Line 1: Main gun
2nd line: size, Length x Width x Draft
3rd line: Maximum Speed / Engine Power and Cruising Range / Cruising Speed

A-104B2
An orthodox arrangement in which two main turrets were distributed to the front and back as Nagato class battleship.

A-140G
”G” of “A-140G” meant it was the proposal from the Imperial Japanese Navy General Staff. The A-104As and A-04Bs were supposed to have a barrel of 50 calibers. However, due to weight reduction, it was reduced to 45 caliber. Further slowdowns were tolerated, and the A-140G became the basis for future designs.

A-140G1-A
”G” of “A-140G1-A” meant it was also the proposal from the Imperial Japanese Navy General Staff. Following the design of the "A-140G", "A-140G1-A" was born as a design proposal to make it even smaller.

A-140I
HIRAGA Yuzuru 平賀穣 (S.B.1901) was transferred to reserve in 1931, but still had a great influence on Naval Shipment Administration HQ. He did not agree with Fukuda's "concentration of all main turrets". “A-140I” was his private proposal. In it, He distributed the main turrets to each of the front and rear of Triple x 1 and Dall x 1 turrets. This meant that the Navy had to make two types of turrets, which was questionable in terms of cost-effectiveness. And the number of secondary gun turrets was reduced to 2. There was also a question as to whether it could be achieved within the proposed size and weight.

A-140F
“F” of “A-140F” meant the proposal of FUKUDA Keiji. He approached “A-140I” and assigned the main turrets to 2 at the front and 1 at the rear. And the number of secondary gun turrets backed to 4. At this point, the Yamato shipshape we are accustomed showed up.

A-140F5
After obtaining some variants based on "A-140F", "A-140F5" was finalized as the final plan.

A-140F6
No, there was one more big change left. Until now, the engines were a mixture of turbine and diesel, but due to concerns about the reliability of a diesel, IJN changed to only a single turbine with "A-140F6".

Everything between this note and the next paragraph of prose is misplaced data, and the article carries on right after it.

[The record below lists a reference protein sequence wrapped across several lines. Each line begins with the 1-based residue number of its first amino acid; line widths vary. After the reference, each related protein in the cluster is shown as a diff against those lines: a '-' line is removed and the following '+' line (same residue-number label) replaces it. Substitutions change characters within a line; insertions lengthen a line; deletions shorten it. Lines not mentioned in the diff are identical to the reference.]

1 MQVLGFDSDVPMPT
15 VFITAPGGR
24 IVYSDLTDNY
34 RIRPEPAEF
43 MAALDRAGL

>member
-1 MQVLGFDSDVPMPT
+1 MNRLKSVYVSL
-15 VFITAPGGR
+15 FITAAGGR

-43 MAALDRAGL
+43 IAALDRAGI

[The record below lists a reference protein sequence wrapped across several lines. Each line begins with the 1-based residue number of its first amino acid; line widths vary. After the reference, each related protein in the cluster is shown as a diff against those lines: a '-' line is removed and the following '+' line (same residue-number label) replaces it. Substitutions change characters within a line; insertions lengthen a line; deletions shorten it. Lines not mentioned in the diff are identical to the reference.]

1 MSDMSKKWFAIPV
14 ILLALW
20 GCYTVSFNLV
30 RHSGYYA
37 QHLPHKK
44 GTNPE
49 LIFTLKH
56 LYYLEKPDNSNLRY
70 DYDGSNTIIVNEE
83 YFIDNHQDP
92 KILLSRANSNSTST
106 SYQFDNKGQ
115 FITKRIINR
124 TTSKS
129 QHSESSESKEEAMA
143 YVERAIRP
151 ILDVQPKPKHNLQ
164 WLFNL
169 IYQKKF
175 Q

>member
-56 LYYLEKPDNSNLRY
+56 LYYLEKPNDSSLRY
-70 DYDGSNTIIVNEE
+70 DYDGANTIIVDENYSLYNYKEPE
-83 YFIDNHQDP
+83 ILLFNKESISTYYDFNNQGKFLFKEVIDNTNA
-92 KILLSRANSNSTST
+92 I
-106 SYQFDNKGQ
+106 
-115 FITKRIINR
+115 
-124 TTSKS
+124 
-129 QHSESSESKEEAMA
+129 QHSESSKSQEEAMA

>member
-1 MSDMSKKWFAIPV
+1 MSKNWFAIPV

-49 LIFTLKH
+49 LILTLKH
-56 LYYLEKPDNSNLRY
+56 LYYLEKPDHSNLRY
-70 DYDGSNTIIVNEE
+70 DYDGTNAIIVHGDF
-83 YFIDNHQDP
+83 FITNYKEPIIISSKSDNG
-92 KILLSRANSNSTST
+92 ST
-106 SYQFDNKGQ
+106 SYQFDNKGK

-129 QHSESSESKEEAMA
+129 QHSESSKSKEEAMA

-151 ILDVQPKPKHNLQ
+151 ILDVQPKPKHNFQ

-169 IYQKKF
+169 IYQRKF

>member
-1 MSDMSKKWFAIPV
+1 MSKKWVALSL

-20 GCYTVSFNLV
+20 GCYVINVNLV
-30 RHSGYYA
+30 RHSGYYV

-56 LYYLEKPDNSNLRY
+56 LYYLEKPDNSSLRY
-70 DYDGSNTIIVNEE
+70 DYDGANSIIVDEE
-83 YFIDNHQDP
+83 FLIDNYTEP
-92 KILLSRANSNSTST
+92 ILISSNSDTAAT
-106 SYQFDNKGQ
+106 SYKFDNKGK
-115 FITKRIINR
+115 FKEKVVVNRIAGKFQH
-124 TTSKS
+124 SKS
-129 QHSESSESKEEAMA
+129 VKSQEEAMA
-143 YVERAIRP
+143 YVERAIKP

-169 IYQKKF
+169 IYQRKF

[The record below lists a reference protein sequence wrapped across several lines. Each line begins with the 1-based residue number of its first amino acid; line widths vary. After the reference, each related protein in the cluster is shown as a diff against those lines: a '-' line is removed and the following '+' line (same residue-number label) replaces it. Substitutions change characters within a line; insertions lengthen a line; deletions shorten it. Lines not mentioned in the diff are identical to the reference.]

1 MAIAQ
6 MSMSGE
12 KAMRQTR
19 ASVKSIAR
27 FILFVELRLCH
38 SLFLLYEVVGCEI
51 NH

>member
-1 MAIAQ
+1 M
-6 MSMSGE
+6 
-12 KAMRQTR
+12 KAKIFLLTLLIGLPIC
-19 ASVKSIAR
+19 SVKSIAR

On August 21, 1937, the Minister of the Imperial Japanese Navy issued “the first ship” manufacturing instruction "Secretariat Secret No. 3301". The construction of her started on November 4, 1937. On March 3, 1940, the Navy named "Yamato" and "Shinano" as candidates for the ship name of “the first ship”, and on March 6, Emperor selected "Yamato". After the official test performed on October 18, 1941, Yamato was commissioned on December 16, 1941.


大和 パナマ運河.jpg

大和 (案) 0.jpg

大和 (案) 1.jpg

大和 (案) 2.jpg


大和 (案) 3.jpg

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Last edited by fontessa on 29 Dec 2021 06:36, edited 1 time in total.

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Re: Yamato in San Francisco

Post by fontessa » 29 Dec 2021 06:26

I would like to show “Post Yamato”.

Yamato class battleships were;
1st ship: Yamato
2nd ship Musashi
3rd ship: Shinano
4th ship: Not named (Tentative number 111)
5th ship: Not named (Tentative number 797)
6th ship: Not named (Tentative number 798)
7th ship: Not named (Tentative number 799)
The construction of 5th - 7th ships was decided with the 5th Navy Arms Enhancement Plan (1940).

Yamato 大和
The construction of the 3rd ship Shinano and the 4th ship (Tentative number 111) was planned to follow Yamato’s design. Of course, I know that actually Shinano was converted into an aircraft carrier and the 4th ship (Tentative number 111) was not started.

Modified Yamato 改大和
The construction of the 5th ship (Tentative number 797) was planned according to Modified Yamato’s design. Major modified points were;
(1) AA Guns was changed from Type89 40 caliber 12.7 cm to Type 98 65 caliber 10 cm
(2) The number of Secondary Gun Turrets was reduced to 2 from 4

A-150 Super Yamato 超大和
The construction of the 6th and 7th ships (Tentative numbers 798 and 799) was planned according to Super Yamato’s design. For the time being, the Plan Number was given as A-150, but the specifications were close to the desire.
(1) The main gun has changed from a triple 45 caliber 46 cm to a triple 45 caliber 51 cm.
(2) No secondary gun turrets (No space for them)
(3) Same AA Gun System as Modified Yamato

Harima 播磨
This is a complete delusion told in the novel “Red Sun Black Cross” by writer 佐藤大輔Sato Daisuke, big battleship lover. Harima was the monster in 1950 of his novel world. I would like to post about him later.

Attachment
AHF allows us to paste up to 5 images in a single post. There is still room, so I would like to attach the summary table of 23 tentative plans for A-140. Red squares show the plans I have attached their pictures to my previous post.


改大和.jpg

超大和.jpg

大和_播磨.jpg

大和 A-140 推移.jpg